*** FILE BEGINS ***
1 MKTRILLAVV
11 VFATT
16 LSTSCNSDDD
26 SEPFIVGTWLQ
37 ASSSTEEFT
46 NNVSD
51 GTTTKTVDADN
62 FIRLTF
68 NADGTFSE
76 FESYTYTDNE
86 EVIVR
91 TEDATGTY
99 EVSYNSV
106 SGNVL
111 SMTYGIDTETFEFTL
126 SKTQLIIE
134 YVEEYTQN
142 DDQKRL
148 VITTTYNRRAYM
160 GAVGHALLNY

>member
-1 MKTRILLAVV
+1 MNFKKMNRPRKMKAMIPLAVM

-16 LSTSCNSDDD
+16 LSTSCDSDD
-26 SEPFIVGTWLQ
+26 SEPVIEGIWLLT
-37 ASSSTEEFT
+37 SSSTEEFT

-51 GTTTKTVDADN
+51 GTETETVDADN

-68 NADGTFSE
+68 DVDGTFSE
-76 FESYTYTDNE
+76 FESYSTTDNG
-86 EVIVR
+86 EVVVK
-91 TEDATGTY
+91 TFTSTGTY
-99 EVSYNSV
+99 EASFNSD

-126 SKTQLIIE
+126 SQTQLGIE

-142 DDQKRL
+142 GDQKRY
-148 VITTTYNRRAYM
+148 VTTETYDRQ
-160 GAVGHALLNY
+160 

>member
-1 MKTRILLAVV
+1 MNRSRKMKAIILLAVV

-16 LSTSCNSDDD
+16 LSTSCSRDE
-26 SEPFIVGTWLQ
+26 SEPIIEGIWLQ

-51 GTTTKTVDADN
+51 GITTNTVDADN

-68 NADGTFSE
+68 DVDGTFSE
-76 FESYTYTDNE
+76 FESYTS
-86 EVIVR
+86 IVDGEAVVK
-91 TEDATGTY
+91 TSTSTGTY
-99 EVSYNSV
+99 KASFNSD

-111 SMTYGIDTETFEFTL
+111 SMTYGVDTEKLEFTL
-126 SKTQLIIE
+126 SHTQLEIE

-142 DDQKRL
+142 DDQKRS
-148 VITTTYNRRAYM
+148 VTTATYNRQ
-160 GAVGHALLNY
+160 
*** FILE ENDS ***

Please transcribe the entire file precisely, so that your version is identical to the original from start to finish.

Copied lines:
1 MKTRILLAVV
11 VFATT
16 LSTSCNSDDD
26 SEPFIVGTWLQ
37 ASSSTEEFT
46 NNVSD
51 GTTTKTVDADN
62 FIRLTF
68 NADGTFSE
76 FESYTYTDNE
86 EVIVR
91 TEDATGTY
99 EVSYNSV
106 SGNVL
111 SMTYGIDTETFEFTL
126 SKTQLIIE
134 YVEEYTQN
142 DDQKRL
148 VITTTYNRRAYM
160 GAVGHALLNY

>member
-1 MKTRILLAVV
+1 MNFKKMNRPRKMKAMIPLAVM

-16 LSTSCNSDDD
+16 LSTSCDSDD
-26 SEPFIVGTWLQ
+26 SEPVIEGIWLLT
-37 ASSSTEEFT
+37 SSSTEEFT

-51 GTTTKTVDADN
+51 GTETETVDADN

-68 NADGTFSE
+68 DVDGTFSE
-76 FESYTYTDNE
+76 FESYSTTDNG
-86 EVIVR
+86 EVVVK
-91 TEDATGTY
+91 TFTSTGTY
-99 EVSYNSV
+99 EASFNSD

-126 SKTQLIIE
+126 SQTQLGIE

-142 DDQKRL
+142 GDQKRY
-148 VITTTYNRRAYM
+148 VTTETYDRQ
-160 GAVGHALLNY
+160 

>member
-1 MKTRILLAVV
+1 MNRSRKMKAIILLAVV

-16 LSTSCNSDDD
+16 LSTSCSRDE
-26 SEPFIVGTWLQ
+26 SEPIIEGIWLQ

-51 GTTTKTVDADN
+51 GITTNTVDADN

-68 NADGTFSE
+68 DVDGTFSE
-76 FESYTYTDNE
+76 FESYTS
-86 EVIVR
+86 IVDGEAVVK
-91 TEDATGTY
+91 TSTSTGTY
-99 EVSYNSV
+99 KASFNSD

-111 SMTYGIDTETFEFTL
+111 SMTYGVDTEKLEFTL
-126 SKTQLIIE
+126 SHTQLEIE

-142 DDQKRL
+142 DDQKRS
-148 VITTTYNRRAYM
+148 VTTATYNRQ
-160 GAVGHALLNY
+160 